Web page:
Background: We sought to characterize patient factors and regional variations associated with vitamin K antagonist (VKA) use in patients with heart failure (HF) and atrial fibrillation (AF) in areas outside the United States and Europe. Methods: The ADHERE-International registry enrolled patients with decompensated HF from 10 Asia Pacific and Latin American countries from December 2005 to January 2009. Rates of VKA use in patients with HF and either new-onset AF or a history of AF were determined and compared according to CHADS 2 scores. Multivariable logistic regression and hierarchical modeling with random effects for hospitals were used to determine clinical and regional factors associated with VKA use at discharge. Results: Among 9,706 admissions, there were 2,358 (24.3%) with prior AF and 674 (6.9%) with new-onset AF. The median age was 71 years (25th-75th percentiles 59-79) for prior AF and 69 (57-80) for new-onset AF patients. The overall rate of VKA use at discharge was 39.5%. Vitamin K antagonist use at discharge was 36.2% in patients with CHADS 2 scores ≥2 versus 50.2% in patients with CHADS 2 score equal to 1 (P <.0001). Vitamin K antagonist use was 36.4% in patients with hypertension, 28.1% in patients >75 years old, 34.8% in diabetics, and 44.4% in those with prior stroke/transient ischemic attack. After adjusting for patient characteristics, the highest and lowest rates of anticoagulation were in Australia (65.2%) and Taiwan (25.1%). Conclusion: International use of guidelines-recommended anticoagulation in HF patients with AF varies significantly across countries and represents an important opportunity for improving quality of care.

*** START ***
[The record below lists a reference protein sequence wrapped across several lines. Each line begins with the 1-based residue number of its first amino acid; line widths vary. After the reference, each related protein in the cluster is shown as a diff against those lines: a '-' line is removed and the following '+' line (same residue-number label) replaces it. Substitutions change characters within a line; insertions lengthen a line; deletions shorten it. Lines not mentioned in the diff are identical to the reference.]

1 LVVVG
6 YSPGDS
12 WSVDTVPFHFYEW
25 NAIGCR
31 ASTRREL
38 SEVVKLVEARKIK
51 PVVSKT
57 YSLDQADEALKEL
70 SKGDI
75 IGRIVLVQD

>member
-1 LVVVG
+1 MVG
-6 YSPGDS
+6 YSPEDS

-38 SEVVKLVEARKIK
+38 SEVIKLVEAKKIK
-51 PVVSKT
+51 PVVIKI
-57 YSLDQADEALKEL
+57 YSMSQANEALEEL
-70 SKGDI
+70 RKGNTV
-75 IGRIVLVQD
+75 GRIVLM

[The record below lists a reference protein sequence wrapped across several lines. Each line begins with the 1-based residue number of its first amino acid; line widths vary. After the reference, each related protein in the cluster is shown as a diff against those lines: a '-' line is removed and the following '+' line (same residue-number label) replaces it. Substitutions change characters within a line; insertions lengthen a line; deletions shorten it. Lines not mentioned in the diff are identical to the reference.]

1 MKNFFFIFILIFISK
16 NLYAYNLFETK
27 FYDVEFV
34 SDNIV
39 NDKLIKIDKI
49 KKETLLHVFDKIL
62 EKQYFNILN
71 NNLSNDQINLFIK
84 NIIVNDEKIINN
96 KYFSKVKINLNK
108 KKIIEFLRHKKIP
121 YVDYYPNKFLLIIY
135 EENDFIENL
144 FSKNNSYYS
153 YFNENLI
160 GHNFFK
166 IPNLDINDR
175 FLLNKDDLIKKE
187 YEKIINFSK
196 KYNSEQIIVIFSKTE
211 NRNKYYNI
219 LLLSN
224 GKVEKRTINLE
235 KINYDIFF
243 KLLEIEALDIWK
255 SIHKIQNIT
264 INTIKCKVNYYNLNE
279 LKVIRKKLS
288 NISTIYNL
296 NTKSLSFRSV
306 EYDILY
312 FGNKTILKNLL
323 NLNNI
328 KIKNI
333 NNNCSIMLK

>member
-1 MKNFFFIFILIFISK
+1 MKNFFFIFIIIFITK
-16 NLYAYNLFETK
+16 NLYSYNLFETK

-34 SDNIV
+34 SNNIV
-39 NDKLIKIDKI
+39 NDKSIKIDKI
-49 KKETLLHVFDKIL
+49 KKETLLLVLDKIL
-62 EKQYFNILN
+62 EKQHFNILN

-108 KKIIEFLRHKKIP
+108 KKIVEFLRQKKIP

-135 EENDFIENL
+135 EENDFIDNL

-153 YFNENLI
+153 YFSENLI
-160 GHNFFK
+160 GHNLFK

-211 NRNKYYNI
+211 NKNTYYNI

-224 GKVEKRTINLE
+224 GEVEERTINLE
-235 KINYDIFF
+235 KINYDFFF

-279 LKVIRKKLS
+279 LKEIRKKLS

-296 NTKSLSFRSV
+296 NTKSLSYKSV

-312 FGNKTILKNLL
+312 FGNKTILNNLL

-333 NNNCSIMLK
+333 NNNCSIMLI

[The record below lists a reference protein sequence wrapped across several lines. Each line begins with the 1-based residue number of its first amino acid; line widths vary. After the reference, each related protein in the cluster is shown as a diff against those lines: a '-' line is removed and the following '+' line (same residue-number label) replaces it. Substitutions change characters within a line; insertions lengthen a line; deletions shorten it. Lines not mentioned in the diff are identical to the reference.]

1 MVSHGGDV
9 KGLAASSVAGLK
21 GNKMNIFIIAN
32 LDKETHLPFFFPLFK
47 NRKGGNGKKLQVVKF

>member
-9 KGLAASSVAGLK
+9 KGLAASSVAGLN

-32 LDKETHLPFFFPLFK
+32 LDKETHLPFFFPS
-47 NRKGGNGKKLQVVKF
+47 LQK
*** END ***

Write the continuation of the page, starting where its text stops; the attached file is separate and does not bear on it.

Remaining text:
ASJC Scopus subject areas
- Cardiology and Cardiovascular Medicine